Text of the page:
French President Emmanuel Macron met the crown prince Mohammed bin Salman on Saturday to discuss regional ‘stability’.
Macron met with Saudi Arabia’s de facto ruler in Jeddah following his visits to UAE and Qatar.
The meeting with Crown Prince, following Macron’s meeting with the Qatari emir, was to discuss regional stability, especially the crisis-hit Lebanon.
Macron has become one of the first Western leaders to meet with Prince Mohammed in the kingdom since Saudi journalist Jamal Khashoggi was killed inside Riyadh’s Istanbul consulate in 2018.
The killing by Saudi agents severely damaged Prince Mohammed’s international image and drew widespread condemnation.
However, Macron said dialogue with Saudi Arabia was needed to “work for stability in the region”. He added, in a reference to the Khashoggi murder, that “it doesn’t mean that I endorse anything”.
Macron said, “I note that Saudi Arabia had organised the G20 summit… not many powers boycotted the G20” despite the Khashoggi affair. He added, “We have always been clear on the issue of human rights or this case.”
Riyadh has labeled the murder as a “rogue” operation, but both the US Central Intelligence Agency and a United Nations special rapporteur have directly linked Prince Mohammed to the killing, a charge the kingdom denies.
Ties with Lebanon
The expectation was that Macron will plead the case of Lebanon, during his discussions with Prince Mohammed. Lebanon is facing an economic crisis caused by a diplomatic dispute sparked in October between Beirut and some Gulf states, in particular Saudi Arabia which had blocked imports.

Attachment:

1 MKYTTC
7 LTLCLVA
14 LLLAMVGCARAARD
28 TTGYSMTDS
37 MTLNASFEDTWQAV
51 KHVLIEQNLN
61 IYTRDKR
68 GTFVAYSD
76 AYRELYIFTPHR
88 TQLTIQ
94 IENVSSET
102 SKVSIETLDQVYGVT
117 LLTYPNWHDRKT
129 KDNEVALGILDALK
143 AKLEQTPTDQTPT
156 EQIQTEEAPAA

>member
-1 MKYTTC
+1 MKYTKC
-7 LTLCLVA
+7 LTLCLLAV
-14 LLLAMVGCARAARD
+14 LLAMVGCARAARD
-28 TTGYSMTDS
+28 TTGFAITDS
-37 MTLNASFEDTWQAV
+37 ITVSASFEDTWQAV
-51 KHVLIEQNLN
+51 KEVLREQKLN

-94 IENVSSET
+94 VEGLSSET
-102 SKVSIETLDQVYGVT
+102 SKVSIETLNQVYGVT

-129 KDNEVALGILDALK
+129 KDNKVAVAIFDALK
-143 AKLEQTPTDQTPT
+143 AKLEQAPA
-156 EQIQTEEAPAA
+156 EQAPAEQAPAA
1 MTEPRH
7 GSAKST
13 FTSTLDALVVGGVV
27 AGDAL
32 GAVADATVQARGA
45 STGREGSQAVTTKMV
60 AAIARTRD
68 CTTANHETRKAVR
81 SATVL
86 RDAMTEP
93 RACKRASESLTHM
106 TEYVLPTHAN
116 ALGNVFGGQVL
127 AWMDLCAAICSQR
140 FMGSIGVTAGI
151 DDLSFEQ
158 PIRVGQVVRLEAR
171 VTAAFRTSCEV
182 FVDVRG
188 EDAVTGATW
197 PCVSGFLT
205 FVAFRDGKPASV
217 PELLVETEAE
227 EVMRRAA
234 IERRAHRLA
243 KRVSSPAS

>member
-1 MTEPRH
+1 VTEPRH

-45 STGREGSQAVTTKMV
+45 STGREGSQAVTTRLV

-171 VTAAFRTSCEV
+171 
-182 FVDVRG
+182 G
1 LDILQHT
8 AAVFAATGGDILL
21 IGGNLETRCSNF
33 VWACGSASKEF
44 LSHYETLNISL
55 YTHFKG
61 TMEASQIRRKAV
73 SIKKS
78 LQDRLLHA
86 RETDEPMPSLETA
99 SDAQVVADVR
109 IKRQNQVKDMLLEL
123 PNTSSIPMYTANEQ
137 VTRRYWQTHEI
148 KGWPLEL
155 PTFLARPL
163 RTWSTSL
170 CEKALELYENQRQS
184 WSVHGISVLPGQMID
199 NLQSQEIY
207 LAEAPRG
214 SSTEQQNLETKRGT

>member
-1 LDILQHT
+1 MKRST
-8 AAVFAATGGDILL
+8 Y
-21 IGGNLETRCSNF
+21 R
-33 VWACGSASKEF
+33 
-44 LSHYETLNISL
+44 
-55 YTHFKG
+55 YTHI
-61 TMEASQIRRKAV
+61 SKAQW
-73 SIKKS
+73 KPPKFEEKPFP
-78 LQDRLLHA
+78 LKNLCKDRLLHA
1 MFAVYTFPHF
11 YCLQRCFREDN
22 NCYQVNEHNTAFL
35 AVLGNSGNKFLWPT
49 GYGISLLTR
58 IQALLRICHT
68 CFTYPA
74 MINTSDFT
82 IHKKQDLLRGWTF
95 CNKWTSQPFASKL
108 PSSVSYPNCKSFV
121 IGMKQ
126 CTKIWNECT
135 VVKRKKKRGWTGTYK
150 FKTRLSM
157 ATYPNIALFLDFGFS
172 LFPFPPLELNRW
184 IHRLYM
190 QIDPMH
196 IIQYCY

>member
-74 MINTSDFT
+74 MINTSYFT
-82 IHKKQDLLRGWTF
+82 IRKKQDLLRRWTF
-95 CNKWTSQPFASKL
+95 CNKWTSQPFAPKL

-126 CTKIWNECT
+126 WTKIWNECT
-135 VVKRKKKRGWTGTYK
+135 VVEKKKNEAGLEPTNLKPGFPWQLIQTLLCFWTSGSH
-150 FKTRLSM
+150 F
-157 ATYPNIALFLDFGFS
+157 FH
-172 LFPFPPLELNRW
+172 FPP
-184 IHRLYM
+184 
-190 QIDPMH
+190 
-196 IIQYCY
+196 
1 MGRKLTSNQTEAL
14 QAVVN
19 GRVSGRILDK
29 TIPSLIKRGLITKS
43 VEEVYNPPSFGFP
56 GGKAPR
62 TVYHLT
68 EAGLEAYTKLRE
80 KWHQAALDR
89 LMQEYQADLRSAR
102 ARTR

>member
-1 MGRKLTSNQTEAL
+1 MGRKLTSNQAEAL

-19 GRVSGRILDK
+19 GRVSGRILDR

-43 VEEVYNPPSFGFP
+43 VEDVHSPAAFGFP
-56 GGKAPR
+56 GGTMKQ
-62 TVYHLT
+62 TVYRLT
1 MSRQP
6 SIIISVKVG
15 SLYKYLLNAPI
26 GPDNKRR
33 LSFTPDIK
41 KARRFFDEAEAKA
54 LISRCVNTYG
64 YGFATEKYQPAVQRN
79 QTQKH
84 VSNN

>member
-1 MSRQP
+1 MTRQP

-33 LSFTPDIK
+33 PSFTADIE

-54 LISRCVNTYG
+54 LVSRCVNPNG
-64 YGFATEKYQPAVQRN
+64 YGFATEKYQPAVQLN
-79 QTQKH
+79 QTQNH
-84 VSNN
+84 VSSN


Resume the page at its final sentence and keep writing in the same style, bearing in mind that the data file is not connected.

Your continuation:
The Lebanese Information Minister Georges Kordahi whose remarks on the Saudi intervention in Yemen’s war triggered the dispute. Kordahi’s resignation will aid Macron’s efforts regarding the matter.
Back in October, videos of Kordahi’s interview circulated online, in which he said the Iran-aligned Houthis are “defending themselves … against an external aggression” in Yemen.
He also noted that the long-running conflict was “futile” and called for it to end.
Lebanon’s fragile government has been struggling to secure international aid, particularly from wealthy Arab powers.
The UAE on Friday signed a record 14 billion euros ($15.8bn) contract for 80 French Rafale warplanes and committed billions of euros in a number of other deals during Macron’s visit.
Human Rights Watch (HRW) criticized the sale, saying the UAE played “a prominent role in the Saudi and UAE-led coalition’s atrocity-ridden military operations in Yemen”.
Last year, Riyadh was the largest buyer of French weapons, HRW added.
“He [Macron] should be speaking out against human rights abuses,” HRW said in a statement on Thursday ahead of the Gulf tour.